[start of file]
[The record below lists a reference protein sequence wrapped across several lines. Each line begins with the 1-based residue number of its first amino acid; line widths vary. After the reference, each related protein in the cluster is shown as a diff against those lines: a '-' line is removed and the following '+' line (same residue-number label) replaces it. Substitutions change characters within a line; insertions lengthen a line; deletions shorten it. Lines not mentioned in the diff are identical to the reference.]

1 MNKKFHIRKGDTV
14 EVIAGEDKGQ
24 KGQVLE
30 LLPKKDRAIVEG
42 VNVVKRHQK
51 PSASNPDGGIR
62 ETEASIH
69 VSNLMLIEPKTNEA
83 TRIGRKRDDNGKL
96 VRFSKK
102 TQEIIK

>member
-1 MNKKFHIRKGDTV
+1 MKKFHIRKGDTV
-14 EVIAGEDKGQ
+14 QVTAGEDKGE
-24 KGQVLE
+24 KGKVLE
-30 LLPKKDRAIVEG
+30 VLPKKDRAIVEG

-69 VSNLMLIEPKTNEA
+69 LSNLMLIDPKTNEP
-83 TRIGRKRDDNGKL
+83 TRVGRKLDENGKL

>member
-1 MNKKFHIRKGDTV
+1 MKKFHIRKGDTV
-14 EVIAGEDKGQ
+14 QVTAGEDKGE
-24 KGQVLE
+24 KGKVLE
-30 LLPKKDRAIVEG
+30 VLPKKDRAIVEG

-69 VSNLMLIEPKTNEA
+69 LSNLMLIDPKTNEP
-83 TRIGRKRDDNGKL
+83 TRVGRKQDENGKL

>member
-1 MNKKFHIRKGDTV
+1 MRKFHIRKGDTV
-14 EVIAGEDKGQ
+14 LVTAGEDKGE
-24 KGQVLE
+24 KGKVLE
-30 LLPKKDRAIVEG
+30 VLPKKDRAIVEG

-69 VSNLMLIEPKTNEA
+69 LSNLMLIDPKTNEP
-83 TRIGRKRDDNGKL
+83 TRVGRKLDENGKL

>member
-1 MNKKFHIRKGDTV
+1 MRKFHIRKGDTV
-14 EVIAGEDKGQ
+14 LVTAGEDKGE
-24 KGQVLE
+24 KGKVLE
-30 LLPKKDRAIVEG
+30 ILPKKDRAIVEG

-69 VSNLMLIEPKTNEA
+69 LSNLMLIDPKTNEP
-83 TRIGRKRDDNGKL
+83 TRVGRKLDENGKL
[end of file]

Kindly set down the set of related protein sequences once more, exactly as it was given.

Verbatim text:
[The record below lists a reference protein sequence wrapped across several lines. Each line begins with the 1-based residue number of its first amino acid; line widths vary. After the reference, each related protein in the cluster is shown as a diff against those lines: a '-' line is removed and the following '+' line (same residue-number label) replaces it. Substitutions change characters within a line; insertions lengthen a line; deletions shorten it. Lines not mentioned in the diff are identical to the reference.]

1 MNKKFHIRKGDTV
14 EVIAGEDKGQ
24 KGQVLE
30 LLPKKDRAIVEG
42 VNVVKRHQK
51 PSASNPDGGIR
62 ETEASIH
69 VSNLMLIEPKTNEA
83 TRIGRKRDDNGKL
96 VRFSKK
102 TQEIIK

>member
-1 MNKKFHIRKGDTV
+1 MKKFHIRKGDTV
-14 EVIAGEDKGQ
+14 QVTAGEDKGE
-24 KGQVLE
+24 KGKVLE
-30 LLPKKDRAIVEG
+30 VLPKKDRAIVEG

-69 VSNLMLIEPKTNEA
+69 LSNLMLIDPKTNEP
-83 TRIGRKRDDNGKL
+83 TRVGRKLDENGKL

>member
-1 MNKKFHIRKGDTV
+1 MKKFHIRKGDTV
-14 EVIAGEDKGQ
+14 QVTAGEDKGE
-24 KGQVLE
+24 KGKVLE
-30 LLPKKDRAIVEG
+30 VLPKKDRAIVEG

-69 VSNLMLIEPKTNEA
+69 LSNLMLIDPKTNEP
-83 TRIGRKRDDNGKL
+83 TRVGRKQDENGKL

>member
-1 MNKKFHIRKGDTV
+1 MRKFHIRKGDTV
-14 EVIAGEDKGQ
+14 LVTAGEDKGE
-24 KGQVLE
+24 KGKVLE
-30 LLPKKDRAIVEG
+30 VLPKKDRAIVEG

-69 VSNLMLIEPKTNEA
+69 LSNLMLIDPKTNEP
-83 TRIGRKRDDNGKL
+83 TRVGRKLDENGKL

>member
-1 MNKKFHIRKGDTV
+1 MRKFHIRKGDTV
-14 EVIAGEDKGQ
+14 LVTAGEDKGE
-24 KGQVLE
+24 KGKVLE
-30 LLPKKDRAIVEG
+30 ILPKKDRAIVEG

-69 VSNLMLIEPKTNEA
+69 LSNLMLIDPKTNEP
-83 TRIGRKRDDNGKL
+83 TRVGRKLDENGKL